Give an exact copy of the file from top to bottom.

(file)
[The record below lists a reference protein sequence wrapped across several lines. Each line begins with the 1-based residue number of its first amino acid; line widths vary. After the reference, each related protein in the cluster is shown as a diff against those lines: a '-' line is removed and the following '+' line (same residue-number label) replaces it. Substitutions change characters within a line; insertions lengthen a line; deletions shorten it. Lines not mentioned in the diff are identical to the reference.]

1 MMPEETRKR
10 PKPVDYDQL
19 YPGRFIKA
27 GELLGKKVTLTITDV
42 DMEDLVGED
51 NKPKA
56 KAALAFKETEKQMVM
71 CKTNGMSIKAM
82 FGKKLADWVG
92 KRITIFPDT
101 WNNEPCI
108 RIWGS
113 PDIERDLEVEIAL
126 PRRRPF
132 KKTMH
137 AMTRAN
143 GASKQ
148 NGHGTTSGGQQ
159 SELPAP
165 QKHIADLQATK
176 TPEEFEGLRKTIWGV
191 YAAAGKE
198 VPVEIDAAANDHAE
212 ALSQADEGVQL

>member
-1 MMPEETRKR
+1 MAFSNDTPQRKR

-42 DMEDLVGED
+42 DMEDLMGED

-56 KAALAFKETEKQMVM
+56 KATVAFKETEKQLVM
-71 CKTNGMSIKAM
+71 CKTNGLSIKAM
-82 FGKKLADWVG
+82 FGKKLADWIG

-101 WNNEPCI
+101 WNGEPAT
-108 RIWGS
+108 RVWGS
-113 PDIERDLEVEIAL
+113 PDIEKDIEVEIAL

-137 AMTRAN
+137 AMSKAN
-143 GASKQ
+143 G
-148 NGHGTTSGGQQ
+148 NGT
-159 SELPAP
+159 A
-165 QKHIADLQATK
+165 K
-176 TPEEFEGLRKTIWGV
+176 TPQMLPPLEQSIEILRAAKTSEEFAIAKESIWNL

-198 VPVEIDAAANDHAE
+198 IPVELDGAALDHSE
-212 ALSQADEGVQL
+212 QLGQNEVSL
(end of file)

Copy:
[The record below lists a reference protein sequence wrapped across several lines. Each line begins with the 1-based residue number of its first amino acid; line widths vary. After the reference, each related protein in the cluster is shown as a diff against those lines: a '-' line is removed and the following '+' line (same residue-number label) replaces it. Substitutions change characters within a line; insertions lengthen a line; deletions shorten it. Lines not mentioned in the diff are identical to the reference.]

1 MMPEETRKR
10 PKPVDYDQL
19 YPGRFIKA
27 GELLGKKVTLTITDV
42 DMEDLVGED
51 NKPKA
56 KAALAFKETEKQMVM
71 CKTNGMSIKAM
82 FGKKLADWVG
92 KRITIFPDT
101 WNNEPCI
108 RIWGS
113 PDIERDLEVEIAL
126 PRRRPF
132 KKTMH
137 AMTRAN
143 GASKQ
148 NGHGTTSGGQQ
159 SELPAP
165 QKHIADLQATK
176 TPEEFEGLRKTIWGV
191 YAAAGKE
198 VPVEIDAAANDHAE
212 ALSQADEGVQL

>member
-1 MMPEETRKR
+1 MAFSNDTPQRKR

-42 DMEDLVGED
+42 DMEDLMGED

-56 KAALAFKETEKQMVM
+56 KATVAFKETEKQLVM
-71 CKTNGMSIKAM
+71 CKTNGLSIKAM
-82 FGKKLADWVG
+82 FGKKLADWIG

-101 WNNEPCI
+101 WNGEPAT
-108 RIWGS
+108 RVWGS
-113 PDIERDLEVEIAL
+113 PDIEKDIEVEIAL

-137 AMTRAN
+137 AMSKAN
-143 GASKQ
+143 G
-148 NGHGTTSGGQQ
+148 NGT
-159 SELPAP
+159 A
-165 QKHIADLQATK
+165 K
-176 TPEEFEGLRKTIWGV
+176 TPQMLPPLEQSIEILRAAKTSEEFAIAKESIWNL

-198 VPVEIDAAANDHAE
+198 IPVELDGAALDHSE
-212 ALSQADEGVQL
+212 QLGQNEVSL